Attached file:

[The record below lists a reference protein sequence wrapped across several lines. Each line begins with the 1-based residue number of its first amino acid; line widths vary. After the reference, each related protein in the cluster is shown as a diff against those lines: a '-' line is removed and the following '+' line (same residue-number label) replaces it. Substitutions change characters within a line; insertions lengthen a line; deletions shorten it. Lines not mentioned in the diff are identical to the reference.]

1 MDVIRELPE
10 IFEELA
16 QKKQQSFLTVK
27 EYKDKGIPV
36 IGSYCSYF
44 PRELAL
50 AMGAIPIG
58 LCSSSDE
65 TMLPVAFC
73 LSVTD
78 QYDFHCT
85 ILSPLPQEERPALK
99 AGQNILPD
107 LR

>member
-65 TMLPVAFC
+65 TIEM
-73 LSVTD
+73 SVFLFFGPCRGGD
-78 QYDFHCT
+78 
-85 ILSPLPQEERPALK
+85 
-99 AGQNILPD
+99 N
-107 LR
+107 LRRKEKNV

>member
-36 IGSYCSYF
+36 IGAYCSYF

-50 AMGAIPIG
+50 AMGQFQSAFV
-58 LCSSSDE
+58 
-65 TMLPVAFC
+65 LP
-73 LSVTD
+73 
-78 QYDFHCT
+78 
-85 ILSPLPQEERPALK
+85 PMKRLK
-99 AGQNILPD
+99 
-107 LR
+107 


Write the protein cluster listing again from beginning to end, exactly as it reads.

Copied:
[The record below lists a reference protein sequence wrapped across several lines. Each line begins with the 1-based residue number of its first amino acid; line widths vary. After the reference, each related protein in the cluster is shown as a diff against those lines: a '-' line is removed and the following '+' line (same residue-number label) replaces it. Substitutions change characters within a line; insertions lengthen a line; deletions shorten it. Lines not mentioned in the diff are identical to the reference.]

1 MDVIRELPE
10 IFEELA
16 QKKQQSFLTVK
27 EYKDKGIPV
36 IGSYCSYF
44 PRELAL
50 AMGAIPIG
58 LCSSSDE
65 TMLPVAFC
73 LSVTD
78 QYDFHCT
85 ILSPLPQEERPALK
99 AGQNILPD
107 LR

>member
-65 TMLPVAFC
+65 TIEM
-73 LSVTD
+73 SVFLFFGPCRGGD
-78 QYDFHCT
+78 
-85 ILSPLPQEERPALK
+85 
-99 AGQNILPD
+99 N
-107 LR
+107 LRRKEKNV

>member
-36 IGSYCSYF
+36 IGAYCSYF

-50 AMGAIPIG
+50 AMGQFQSAFV
-58 LCSSSDE
+58 
-65 TMLPVAFC
+65 LP
-73 LSVTD
+73 
-78 QYDFHCT
+78 
-85 ILSPLPQEERPALK
+85 PMKRLK
-99 AGQNILPD
+99 
-107 LR
+107 